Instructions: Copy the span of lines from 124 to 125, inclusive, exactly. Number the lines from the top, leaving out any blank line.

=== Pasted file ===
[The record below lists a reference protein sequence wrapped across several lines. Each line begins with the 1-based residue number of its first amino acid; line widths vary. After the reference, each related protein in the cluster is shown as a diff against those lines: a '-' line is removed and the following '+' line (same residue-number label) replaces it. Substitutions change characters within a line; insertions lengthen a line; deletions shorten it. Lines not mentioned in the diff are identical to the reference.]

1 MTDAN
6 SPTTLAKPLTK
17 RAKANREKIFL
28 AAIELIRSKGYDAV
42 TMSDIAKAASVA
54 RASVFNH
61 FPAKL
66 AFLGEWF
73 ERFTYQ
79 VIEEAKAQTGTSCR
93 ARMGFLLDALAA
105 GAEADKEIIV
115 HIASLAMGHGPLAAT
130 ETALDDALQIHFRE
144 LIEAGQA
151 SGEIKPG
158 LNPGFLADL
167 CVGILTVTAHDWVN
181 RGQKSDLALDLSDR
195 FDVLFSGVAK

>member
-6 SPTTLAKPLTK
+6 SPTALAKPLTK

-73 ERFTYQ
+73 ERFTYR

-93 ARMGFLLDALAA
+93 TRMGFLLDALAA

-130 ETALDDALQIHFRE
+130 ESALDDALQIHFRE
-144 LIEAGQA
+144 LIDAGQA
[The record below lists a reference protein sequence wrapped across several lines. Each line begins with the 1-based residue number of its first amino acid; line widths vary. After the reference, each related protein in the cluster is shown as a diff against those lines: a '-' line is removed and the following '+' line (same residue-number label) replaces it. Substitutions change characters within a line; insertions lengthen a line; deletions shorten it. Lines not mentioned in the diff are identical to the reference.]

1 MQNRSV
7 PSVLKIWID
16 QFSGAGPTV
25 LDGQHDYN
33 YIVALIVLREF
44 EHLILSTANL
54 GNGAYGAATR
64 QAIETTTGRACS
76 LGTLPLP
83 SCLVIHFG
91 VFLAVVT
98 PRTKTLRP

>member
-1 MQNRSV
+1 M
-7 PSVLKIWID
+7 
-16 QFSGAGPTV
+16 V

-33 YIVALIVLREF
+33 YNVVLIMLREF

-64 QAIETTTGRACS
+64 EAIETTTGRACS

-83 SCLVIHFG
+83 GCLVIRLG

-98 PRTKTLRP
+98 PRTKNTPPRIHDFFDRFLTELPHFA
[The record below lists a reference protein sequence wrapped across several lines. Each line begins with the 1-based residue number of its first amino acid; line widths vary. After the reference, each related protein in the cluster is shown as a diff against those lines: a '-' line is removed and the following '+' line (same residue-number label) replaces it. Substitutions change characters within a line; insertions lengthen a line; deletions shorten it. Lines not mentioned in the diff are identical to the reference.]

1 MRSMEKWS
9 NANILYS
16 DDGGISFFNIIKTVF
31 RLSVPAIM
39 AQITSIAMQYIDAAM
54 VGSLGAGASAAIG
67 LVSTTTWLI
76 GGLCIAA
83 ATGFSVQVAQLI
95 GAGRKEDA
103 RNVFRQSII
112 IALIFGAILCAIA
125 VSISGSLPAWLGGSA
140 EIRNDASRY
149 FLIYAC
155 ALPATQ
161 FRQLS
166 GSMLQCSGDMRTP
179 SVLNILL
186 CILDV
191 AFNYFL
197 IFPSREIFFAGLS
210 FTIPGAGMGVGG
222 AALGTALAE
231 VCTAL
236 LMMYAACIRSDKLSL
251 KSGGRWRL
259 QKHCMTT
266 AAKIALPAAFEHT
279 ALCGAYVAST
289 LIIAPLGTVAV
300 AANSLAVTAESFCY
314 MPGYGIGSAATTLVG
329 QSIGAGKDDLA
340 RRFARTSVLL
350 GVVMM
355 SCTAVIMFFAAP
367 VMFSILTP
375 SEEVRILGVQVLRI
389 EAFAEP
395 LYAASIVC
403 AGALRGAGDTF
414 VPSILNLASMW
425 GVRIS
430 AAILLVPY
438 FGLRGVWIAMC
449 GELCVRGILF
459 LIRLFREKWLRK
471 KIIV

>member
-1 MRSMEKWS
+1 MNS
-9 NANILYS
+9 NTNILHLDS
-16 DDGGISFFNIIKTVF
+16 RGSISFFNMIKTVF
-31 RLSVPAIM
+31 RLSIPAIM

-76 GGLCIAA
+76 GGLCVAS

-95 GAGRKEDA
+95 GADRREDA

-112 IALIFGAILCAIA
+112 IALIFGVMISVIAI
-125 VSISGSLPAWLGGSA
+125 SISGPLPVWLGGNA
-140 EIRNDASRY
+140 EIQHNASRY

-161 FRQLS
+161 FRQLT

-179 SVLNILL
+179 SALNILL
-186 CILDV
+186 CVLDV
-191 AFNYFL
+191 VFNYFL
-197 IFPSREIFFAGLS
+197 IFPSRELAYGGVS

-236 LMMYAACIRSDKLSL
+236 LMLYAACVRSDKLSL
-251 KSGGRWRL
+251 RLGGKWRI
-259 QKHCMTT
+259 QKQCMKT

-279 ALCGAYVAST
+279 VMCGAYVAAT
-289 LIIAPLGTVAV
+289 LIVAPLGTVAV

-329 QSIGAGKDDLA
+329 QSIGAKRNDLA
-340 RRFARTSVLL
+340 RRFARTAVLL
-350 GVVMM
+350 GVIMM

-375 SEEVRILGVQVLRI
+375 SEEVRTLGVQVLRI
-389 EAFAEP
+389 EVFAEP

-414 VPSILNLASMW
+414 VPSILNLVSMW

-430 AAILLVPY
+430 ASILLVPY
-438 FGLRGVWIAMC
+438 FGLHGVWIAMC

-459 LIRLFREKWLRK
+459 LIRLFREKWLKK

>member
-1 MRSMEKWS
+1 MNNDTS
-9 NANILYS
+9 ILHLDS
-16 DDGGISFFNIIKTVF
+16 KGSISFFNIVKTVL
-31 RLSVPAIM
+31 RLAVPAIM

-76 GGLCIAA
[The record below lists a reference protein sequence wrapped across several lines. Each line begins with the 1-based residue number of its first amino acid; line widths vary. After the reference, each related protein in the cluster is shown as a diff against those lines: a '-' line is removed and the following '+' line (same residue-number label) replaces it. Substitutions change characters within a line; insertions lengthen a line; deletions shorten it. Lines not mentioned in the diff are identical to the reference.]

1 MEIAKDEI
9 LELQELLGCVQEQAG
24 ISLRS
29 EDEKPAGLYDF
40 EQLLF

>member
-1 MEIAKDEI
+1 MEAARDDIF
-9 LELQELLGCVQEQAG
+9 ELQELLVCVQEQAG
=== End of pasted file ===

-112 IALIFGAILCAIA
+112 IALIFGVMISVIAI